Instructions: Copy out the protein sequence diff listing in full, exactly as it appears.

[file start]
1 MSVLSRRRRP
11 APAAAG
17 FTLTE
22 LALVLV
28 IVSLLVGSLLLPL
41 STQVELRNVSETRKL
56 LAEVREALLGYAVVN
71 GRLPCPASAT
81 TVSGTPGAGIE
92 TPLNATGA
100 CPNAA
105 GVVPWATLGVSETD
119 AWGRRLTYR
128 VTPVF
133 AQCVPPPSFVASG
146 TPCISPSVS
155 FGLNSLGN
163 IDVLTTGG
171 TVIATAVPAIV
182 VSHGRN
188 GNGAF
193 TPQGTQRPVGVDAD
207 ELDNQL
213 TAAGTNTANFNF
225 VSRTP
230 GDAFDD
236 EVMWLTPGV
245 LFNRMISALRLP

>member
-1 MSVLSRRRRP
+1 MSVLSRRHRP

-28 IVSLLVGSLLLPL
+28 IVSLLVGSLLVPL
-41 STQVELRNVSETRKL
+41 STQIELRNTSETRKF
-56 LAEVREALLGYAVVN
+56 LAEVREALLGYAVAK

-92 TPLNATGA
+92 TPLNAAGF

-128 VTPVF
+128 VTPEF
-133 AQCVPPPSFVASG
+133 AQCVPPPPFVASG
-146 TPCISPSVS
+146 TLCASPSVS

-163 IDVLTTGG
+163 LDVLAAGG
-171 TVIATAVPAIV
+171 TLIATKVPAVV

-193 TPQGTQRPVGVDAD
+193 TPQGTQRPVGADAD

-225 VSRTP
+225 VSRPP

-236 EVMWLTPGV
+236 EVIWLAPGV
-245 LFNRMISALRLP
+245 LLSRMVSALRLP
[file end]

1 MSVLSRRRRP
11 APAAAG
17 FTLTE
22 LALVLV
28 IVSLLVGSLLLPL
41 STQVELRNVSETRKL
56 LAEVREALLGYAVVN
71 GRLPCPASAT
81 TVSGTPGAGIE
92 TPLNATGA
100 CPNAA
105 GVVPWATLGVSETD
119 AWGRRLTYR
128 VTPVF
133 AQCVPPPSFVASG
146 TPCISPSVS
155 FGLNSLGN
163 IDVLTTGG
171 TVIATAVPAIV
182 VSHGRN
188 GNGAF
193 TPQGTQRPVGVDAD
207 ELDNQL
213 TAAGTNTANFNF
225 VSRTP
230 GDAFDD
236 EVMWLTPGV
245 LFNRMISALRLP

>member
-1 MSVLSRRRRP
+1 MSVLSRRHRP

-28 IVSLLVGSLLLPL
+28 IVSLLVGSLLVPL
-41 STQVELRNVSETRKL
+41 STQIELRNTSETRKF
-56 LAEVREALLGYAVVN
+56 LAEVREALLGYAVAK

-92 TPLNATGA
+92 TPLNAAGF

-128 VTPVF
+128 VTPEF
-133 AQCVPPPSFVASG
+133 AQCVPPPPFVASG
-146 TPCISPSVS
+146 TLCASPSVS

-163 IDVLTTGG
+163 LDVLAAGG
-171 TVIATAVPAIV
+171 TLIATKVPAVV

-193 TPQGTQRPVGVDAD
+193 TPQGTQRPVGADAD

-225 VSRTP
+225 VSRPP

-236 EVMWLTPGV
+236 EVIWLAPGV
-245 LFNRMISALRLP
+245 LLSRMVSALRLP